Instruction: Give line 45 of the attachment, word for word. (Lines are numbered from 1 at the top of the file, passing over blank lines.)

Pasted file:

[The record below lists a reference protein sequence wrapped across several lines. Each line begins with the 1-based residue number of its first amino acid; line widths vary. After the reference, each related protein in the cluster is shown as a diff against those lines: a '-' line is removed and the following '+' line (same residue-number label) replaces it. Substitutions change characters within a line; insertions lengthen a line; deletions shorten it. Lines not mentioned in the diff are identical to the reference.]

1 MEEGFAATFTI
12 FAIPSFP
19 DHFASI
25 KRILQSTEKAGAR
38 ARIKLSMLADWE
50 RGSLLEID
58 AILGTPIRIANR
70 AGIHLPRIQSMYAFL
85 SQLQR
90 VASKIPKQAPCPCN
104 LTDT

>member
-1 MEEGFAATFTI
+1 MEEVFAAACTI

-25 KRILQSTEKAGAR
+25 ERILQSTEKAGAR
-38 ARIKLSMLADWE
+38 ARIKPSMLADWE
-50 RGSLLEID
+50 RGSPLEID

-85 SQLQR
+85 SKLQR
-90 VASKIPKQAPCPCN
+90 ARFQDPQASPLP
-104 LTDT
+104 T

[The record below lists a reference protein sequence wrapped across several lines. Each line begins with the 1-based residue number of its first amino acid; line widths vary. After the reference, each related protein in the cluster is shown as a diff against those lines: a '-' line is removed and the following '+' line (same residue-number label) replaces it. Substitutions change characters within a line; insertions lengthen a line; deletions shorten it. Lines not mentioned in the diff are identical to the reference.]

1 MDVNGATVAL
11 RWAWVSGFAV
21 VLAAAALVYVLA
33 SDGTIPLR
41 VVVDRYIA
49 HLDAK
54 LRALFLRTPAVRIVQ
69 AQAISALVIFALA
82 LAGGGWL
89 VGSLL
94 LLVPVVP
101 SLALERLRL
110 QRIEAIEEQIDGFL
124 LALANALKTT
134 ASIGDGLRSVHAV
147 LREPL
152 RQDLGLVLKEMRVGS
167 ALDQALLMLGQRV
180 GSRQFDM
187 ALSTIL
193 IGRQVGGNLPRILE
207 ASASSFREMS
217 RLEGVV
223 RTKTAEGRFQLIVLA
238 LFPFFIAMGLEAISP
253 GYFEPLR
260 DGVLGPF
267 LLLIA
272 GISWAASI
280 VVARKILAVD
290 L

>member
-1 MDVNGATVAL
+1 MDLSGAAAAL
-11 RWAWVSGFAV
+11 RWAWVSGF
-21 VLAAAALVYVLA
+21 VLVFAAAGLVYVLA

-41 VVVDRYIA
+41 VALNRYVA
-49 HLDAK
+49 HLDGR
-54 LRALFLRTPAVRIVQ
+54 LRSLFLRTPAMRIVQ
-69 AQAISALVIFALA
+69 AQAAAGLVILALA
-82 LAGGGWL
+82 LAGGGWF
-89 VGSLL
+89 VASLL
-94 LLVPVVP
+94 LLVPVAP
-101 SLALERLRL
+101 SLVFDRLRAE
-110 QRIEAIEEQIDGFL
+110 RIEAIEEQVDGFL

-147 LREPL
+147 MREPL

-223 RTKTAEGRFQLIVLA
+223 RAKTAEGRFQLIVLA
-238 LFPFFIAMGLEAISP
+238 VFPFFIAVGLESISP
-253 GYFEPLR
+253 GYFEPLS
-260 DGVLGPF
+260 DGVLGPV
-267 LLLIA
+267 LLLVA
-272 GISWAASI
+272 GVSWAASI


152 RQDLGLVLKEMRVGS